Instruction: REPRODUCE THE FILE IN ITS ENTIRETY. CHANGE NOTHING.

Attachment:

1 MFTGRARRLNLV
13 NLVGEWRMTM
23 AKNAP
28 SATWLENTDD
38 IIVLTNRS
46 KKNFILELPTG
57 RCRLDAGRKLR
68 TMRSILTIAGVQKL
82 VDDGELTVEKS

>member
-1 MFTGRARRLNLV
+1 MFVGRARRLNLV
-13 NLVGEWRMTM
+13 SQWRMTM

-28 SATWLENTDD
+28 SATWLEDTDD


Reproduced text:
1 MFTGRARRLNLV
13 NLVGEWRMTM
23 AKNAP
28 SATWLENTDD
38 IIVLTNRS
46 KKNFILELPTG
57 RCRLDAGRKLR
68 TMRSILTIAGVQKL
82 VDDGELTVEKS

>member
-1 MFTGRARRLNLV
+1 MFVGRARRLNLV
-13 NLVGEWRMTM
+13 SQWRMTM

-28 SATWLENTDD
+28 SATWLEDTDD